“Who are we to stand up to the self-styled Raja?” whimpered Divya. “His Demons roam across the land, slaying any in their path. None can stand against him. Even the true Raja and his army could not hold back the Demons. Ishambria is already lost.”

“Ishambria is not lost!” Ishir growled, balling his fists by his sides. “Not as long as there are those who still fight for her.” He swept the room with his bleary gaze. “Unless there are any better ideas, I am going to find the Witches tomorrow to ask for their help. Who is with me?”

Against their better judgement, almost everyone gathered at the log-built sake house the following morning. The doors were locked, however, and so the crowd waited until Ishir Kumari stumbled out just before noon. He gazed around at the people awaiting him with crust still in his eyes, taking in the sunlit wreckage beyond them. Children’s laughter had once rung throughout the town. No more. Timber and stone lay strewn almost everywhere, where once simple houses had stood. Ishir’s gaze lingered on the rubble of his friend’s home, whom he had also lost that terrible night.

Patting the dozen gourds strapped to his waist by a string belt, he smiled sloppily at the townsfolk. “I’m so glad to see so many of you have come! Let’s get going. The sooner we find those Witches the better.”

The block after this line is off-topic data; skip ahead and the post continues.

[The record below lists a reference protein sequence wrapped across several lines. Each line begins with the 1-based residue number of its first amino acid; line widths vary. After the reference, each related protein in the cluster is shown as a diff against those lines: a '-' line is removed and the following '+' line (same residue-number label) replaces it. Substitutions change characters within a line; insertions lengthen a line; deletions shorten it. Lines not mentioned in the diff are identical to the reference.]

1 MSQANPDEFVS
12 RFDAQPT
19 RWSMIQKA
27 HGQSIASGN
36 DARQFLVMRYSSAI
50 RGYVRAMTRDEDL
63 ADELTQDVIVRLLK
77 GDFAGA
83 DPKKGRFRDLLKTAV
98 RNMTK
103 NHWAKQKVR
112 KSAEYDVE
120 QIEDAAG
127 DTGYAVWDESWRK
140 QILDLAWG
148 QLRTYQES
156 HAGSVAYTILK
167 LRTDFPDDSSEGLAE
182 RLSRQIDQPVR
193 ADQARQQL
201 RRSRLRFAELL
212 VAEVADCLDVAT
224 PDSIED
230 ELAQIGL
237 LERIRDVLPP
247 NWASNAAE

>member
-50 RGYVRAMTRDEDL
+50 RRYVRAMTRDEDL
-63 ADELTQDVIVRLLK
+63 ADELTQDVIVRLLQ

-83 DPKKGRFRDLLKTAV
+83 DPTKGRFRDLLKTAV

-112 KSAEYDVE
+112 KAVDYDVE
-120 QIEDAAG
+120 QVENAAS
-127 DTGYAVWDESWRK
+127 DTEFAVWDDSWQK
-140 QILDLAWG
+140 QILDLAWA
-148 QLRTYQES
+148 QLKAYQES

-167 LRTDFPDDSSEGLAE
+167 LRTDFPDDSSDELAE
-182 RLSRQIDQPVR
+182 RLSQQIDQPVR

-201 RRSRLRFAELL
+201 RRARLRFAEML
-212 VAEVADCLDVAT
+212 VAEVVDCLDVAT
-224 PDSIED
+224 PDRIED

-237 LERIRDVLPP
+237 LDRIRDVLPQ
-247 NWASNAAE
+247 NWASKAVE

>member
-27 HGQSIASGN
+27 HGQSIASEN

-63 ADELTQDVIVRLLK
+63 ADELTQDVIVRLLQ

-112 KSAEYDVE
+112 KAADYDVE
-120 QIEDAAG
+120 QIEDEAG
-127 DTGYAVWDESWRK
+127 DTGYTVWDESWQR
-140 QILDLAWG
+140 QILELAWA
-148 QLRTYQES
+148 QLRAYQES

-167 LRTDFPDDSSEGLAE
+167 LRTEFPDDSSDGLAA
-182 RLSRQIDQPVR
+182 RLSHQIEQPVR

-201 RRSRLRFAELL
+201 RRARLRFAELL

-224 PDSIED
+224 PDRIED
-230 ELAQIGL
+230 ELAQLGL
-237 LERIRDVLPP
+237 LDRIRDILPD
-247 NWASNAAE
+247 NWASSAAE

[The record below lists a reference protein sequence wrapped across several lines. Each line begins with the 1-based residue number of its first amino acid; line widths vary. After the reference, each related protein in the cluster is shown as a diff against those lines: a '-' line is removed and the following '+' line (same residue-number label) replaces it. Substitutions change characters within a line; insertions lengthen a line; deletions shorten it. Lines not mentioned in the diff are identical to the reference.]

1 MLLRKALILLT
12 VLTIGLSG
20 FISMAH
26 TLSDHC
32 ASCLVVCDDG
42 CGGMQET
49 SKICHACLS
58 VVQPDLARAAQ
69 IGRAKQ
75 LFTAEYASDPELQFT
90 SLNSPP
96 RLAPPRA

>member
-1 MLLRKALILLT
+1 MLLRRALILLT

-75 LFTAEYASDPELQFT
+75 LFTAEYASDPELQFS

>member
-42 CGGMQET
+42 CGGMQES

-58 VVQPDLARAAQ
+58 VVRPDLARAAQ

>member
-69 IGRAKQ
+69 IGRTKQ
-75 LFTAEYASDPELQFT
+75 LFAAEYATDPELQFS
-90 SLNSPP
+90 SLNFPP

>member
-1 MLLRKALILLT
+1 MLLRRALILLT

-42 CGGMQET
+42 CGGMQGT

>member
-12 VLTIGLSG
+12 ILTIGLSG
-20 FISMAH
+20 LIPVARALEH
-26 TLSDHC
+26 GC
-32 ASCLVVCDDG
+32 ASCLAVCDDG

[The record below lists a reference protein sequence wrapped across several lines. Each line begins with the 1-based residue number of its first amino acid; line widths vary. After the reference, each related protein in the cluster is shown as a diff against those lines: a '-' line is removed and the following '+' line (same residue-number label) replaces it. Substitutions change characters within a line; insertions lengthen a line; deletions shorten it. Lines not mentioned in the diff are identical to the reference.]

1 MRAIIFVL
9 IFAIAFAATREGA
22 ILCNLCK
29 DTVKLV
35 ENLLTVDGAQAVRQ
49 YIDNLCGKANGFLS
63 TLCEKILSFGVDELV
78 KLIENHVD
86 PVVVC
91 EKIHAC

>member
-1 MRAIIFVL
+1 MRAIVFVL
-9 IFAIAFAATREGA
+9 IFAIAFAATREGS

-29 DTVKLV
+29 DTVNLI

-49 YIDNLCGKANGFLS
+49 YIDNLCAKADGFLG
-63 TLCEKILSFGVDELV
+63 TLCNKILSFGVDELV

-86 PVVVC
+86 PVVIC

As Ishir set off through what was left of the town and on up the green karst slope beyond, he pondered the Witches. A strange relationship existed twixt them and the townsfolk. Not too long ago, when the Witches had first been discovered living up on the karst mountain, the townsfolk had been ready and willing to kill them on sight and the Witches had been forced to defend themselves against several armed excursions. They managed not to slay any of the townsfolk during these encounters, however, only wounding a few. Years later, the wife of the now-dead town council elder had taken her terminally sick daughter to the Witches, after all known means of medicine had failed to help her recover. Mother and daughter had returned to the town the following day in perfect health, and the town had rejoiced and decided that from that day on, they would no longer seek to persecute the Witches. Nor, however, did they invite them to live with them. A tenuous status quo had existed for many years now, and Ishir prayed he was not about to shatter it.